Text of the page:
4

Cutting $120 million with no job loss and no new revenue? Good luck with that, guys.

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Mayor John Hickenlooper may be starring in his own documentary series, but if this morning's Denver Post is any indication, he's soon going to be starring in his own political thriller, in which he somehow tries to trim $120 million from the city's budget without decimating services, putting more people out of work, or taking more money out of his citizens' already-flimsy wallets. From the Post:

He said he doubts the city has faced as drastic a drop in revenue since the Great Depression. The mayor must close a $120 million budget deficit over the next 18 months. ...

The mayor asked the council members to weigh in so he can get a sense of their priorities as he begins to shape his proposed 2010 budget, which must be submitted in September for council consideration.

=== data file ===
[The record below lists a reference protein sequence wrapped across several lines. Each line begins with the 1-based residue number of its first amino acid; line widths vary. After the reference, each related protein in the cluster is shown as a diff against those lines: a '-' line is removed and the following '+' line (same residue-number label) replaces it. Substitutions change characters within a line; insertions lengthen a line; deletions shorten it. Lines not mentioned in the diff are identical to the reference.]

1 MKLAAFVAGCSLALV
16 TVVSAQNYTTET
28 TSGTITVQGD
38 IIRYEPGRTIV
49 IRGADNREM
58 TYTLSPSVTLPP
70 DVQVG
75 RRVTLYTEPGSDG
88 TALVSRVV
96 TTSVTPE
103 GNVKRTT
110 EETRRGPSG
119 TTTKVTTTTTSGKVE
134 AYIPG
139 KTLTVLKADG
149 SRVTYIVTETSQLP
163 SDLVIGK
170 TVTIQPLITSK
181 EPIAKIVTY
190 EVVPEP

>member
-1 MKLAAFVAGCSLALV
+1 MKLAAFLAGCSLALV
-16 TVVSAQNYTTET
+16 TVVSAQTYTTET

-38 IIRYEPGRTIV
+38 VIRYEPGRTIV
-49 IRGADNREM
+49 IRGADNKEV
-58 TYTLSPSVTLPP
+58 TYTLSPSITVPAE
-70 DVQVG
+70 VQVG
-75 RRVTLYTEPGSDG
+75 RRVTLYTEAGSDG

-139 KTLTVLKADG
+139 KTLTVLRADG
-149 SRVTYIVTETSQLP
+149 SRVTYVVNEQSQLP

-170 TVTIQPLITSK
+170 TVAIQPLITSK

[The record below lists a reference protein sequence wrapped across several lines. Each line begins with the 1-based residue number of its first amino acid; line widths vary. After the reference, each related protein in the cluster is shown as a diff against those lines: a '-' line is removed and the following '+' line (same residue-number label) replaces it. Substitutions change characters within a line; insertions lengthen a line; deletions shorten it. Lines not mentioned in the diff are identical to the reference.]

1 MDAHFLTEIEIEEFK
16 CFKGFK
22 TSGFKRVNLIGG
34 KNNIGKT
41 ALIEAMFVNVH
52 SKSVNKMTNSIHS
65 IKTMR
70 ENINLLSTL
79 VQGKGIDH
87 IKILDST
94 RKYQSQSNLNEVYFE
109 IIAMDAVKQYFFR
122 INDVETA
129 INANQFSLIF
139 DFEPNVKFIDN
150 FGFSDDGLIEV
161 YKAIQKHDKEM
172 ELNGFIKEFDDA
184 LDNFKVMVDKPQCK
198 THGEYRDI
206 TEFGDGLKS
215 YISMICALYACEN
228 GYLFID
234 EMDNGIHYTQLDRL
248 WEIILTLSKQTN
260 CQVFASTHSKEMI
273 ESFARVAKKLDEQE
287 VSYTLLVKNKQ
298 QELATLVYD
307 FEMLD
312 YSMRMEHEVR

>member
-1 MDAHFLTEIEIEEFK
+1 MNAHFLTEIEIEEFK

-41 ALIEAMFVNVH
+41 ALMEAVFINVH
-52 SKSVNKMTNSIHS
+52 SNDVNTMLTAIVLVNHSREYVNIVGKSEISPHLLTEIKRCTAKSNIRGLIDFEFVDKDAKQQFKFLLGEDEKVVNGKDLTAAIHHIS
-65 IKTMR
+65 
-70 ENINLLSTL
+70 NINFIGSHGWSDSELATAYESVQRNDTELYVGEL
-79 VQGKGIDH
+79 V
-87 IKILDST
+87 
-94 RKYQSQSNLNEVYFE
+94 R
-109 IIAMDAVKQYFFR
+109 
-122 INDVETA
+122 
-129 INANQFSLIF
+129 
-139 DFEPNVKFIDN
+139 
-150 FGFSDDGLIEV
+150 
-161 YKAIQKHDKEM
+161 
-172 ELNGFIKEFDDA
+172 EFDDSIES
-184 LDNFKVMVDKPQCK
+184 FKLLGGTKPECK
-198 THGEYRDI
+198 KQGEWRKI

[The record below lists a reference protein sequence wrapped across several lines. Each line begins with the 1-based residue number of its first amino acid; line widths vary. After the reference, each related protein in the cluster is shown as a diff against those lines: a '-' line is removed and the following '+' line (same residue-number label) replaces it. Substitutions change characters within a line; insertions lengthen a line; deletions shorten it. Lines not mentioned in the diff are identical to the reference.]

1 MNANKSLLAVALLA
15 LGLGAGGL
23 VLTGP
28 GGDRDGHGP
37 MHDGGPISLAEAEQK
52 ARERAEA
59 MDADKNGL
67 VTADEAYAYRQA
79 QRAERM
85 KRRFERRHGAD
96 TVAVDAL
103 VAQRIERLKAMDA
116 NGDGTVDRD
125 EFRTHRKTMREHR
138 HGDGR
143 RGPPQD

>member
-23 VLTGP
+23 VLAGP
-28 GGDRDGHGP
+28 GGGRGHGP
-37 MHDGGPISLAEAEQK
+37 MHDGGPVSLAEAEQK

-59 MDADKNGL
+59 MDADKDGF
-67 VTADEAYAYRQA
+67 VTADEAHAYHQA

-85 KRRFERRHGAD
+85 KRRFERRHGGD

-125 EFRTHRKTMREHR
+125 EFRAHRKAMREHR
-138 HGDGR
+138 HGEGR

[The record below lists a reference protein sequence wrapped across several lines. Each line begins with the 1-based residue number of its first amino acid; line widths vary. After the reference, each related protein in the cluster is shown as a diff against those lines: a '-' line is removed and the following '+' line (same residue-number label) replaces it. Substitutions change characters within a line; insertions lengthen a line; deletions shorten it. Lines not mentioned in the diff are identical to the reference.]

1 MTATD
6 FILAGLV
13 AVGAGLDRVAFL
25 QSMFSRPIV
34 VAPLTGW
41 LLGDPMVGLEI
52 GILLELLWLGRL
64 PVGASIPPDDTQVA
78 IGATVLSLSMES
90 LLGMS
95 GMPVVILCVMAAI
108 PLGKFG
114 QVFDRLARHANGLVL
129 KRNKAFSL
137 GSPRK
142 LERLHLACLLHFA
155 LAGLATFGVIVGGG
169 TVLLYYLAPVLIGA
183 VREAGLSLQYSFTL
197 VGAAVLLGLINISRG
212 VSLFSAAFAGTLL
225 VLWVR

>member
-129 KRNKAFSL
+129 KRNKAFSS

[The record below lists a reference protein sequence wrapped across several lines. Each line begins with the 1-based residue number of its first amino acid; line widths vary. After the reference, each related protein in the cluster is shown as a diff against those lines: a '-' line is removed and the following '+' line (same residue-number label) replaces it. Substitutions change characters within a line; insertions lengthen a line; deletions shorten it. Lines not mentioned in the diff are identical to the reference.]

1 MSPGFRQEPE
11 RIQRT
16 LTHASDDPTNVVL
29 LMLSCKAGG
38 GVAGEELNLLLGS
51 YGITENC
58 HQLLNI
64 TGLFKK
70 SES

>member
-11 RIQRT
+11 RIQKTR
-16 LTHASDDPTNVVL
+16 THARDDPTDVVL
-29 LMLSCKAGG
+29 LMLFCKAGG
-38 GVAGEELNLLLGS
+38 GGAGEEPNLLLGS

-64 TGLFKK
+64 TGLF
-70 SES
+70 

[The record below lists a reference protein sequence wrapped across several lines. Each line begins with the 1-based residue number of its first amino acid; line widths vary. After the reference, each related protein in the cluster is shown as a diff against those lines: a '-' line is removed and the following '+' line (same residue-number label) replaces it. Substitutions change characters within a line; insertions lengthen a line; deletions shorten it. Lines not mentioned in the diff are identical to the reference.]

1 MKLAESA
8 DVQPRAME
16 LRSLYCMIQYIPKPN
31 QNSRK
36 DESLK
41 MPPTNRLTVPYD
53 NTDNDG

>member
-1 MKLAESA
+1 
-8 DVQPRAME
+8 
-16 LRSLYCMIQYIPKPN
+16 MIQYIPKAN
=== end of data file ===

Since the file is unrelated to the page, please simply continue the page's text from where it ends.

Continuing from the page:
The council appeared split, with Rick Garcia, Chris Nevitt, Jeanne Robb and Marcia Johnson saying they hoped the mayor would look for ways to raise revenue. Michael Hancock and Jeanne Faatz said they were wary of the impact of revenue increases on constituents trying to recover from the economic downturn.

The mayor himself reminded council members that the battered economy hasn't left the public eager to pay more.

In such predicaments, someone always loses out. In this one, everyone just might (especially Councilwoman Judy Montero, who oddly put her budget focus on making sure "the city is free of graffiti and weeds"). This we know: The next several months should serve as the biggest test of Hickenlooper's political career, making the execution of the DNC feel like just another day at the brewery.

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